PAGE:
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MEMPHIS — University of Tennessee President John Petersen recapped positive momentum in enrollment, private support, economic development and federal research activities in a report made to the UT Board of Trustees at its winter meeting held today.

Petersen said aggressive statewide fundraising efforts have resulted in $157 million in 2005, up from $80 million in 2004. New federal grants related to the nation-s priorities in homeland security, alternative fuel sources and emerging science and technologies led to $40 million in congressional funds in 2005, up from $18 million in 2004.

The board received drafts of the university-s statewide strategic plan that focuses on the mission and activities related to student access, student success, research and scholarship, outreach, economic development and globalization. Drafts will be formalized through the end of this fiscal year. Petersen said that higher education and state government have a critical responsibility to manage resources and seize opportunities that allow for delivery of the highest quality education.

-We teach the people who solve the problems and prepare the people who change the world,- he noted, referring to a recent national survey that found Americans identified education as a key solution provider.

He noted that ongoing discussions with the Tennessee General Assembly related to state appropriations will focus on remaining competitive and positioning the university to fulfill its core mission in educating students and driving the economy of Tennessee.

Board Chair Don Stansberry thanked Petersen for his nearly two years of service, saying his leadership has brought great credibility and great promise for the future of the university. Stansberry-s congratulations were met with applause by the board.

Other board actions:

— Authorized the administration to pursue purchase of the Metron property, 191 Metron Way, near the northwest end of the Knoxville campus. The building has more than 42,000 square feet of office space, 32,000 square feet of storage space and 354 parking spaces.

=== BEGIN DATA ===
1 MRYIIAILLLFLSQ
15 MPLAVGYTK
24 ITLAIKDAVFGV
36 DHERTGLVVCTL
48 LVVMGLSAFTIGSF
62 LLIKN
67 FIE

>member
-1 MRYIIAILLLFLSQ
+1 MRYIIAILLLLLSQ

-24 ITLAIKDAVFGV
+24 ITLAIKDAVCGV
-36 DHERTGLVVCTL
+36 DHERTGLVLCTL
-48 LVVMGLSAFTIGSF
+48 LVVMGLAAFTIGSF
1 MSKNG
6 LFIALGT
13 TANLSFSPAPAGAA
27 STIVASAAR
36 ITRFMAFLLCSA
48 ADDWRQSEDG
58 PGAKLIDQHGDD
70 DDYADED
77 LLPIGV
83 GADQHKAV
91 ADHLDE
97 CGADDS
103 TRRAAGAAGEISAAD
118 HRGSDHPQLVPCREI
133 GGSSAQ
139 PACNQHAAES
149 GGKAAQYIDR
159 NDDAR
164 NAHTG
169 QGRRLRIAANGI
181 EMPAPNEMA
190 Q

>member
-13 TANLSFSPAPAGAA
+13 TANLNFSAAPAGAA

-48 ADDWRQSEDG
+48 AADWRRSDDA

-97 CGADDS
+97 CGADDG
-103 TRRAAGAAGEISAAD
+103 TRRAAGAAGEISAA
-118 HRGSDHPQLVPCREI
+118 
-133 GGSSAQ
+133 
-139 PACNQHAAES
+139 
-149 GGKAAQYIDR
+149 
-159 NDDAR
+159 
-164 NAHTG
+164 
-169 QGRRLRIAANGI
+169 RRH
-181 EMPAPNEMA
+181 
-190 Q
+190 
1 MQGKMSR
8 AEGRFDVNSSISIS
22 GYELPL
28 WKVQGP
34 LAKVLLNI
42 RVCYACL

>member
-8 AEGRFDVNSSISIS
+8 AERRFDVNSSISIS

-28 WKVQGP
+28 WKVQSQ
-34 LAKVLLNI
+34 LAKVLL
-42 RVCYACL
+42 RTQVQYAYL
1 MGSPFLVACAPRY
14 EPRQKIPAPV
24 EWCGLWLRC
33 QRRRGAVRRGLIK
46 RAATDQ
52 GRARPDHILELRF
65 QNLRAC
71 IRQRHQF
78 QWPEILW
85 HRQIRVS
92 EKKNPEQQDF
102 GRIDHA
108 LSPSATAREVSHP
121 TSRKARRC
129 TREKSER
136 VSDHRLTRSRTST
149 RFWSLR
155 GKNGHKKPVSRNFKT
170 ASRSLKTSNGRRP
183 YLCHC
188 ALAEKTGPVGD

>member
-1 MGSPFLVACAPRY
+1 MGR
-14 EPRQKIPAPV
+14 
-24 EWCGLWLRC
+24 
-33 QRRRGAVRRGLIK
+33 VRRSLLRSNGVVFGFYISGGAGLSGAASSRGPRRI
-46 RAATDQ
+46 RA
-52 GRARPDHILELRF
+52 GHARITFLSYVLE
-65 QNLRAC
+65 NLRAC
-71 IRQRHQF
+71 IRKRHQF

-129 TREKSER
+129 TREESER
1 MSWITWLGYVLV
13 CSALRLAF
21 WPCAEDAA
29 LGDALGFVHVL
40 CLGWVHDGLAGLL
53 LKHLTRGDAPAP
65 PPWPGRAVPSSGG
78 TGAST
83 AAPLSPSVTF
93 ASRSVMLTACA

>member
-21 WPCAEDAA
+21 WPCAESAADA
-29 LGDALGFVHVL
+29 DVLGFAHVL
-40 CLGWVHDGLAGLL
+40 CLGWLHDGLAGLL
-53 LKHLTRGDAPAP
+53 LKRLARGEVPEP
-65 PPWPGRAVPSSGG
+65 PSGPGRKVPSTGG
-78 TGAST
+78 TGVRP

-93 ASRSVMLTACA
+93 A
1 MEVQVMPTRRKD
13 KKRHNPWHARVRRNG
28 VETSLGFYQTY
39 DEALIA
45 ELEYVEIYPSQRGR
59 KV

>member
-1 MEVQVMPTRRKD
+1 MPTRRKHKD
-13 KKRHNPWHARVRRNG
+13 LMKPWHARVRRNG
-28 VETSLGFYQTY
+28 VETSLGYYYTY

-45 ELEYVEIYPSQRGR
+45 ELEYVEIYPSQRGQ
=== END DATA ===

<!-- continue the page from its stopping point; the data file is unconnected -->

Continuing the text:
— Approved the university-s plan to expand the College of Pharmacy-s program in Knoxville by adding on to the Graduate School of Medicine building at UT Medical Center. The university will enter into a long-term lease with University Health Systems for the additions in which UT will pay for the building-s actual cost of construction and operational costs. The board approved a year ago an expansion of the program that will increase the college-s enrollment to 200 by the fall, up by 75 students. Construction is set to begin in late spring, with occupancy projected for March 2007.

— Approved by consent in the Advancement and Public Affairs committee updates to the university-s guidelines for Naming Opportunities and Endowments. The guidelines help to recognize donors through naming opportunities for endowments, colleges, schools, departments and programs. The board maintains authority to name all buildings, colleges, schools, departments and programs, and gives chancellors and the vice president of agriculture the ability to name interior spaces and grounds.

— Approved proposals for programs of study leading to separate degrees in electrical engineering and mechanical engineering at UT Chattanooga. The proposal makes two free-standing majors from one broad engineering curriculum. Local employers and students over the past 10 years have asked for additional depth in both areas, and the accrediting body prefers the new structure.

Contact: Karen Collins (865-974-5186 or 865-216-6862)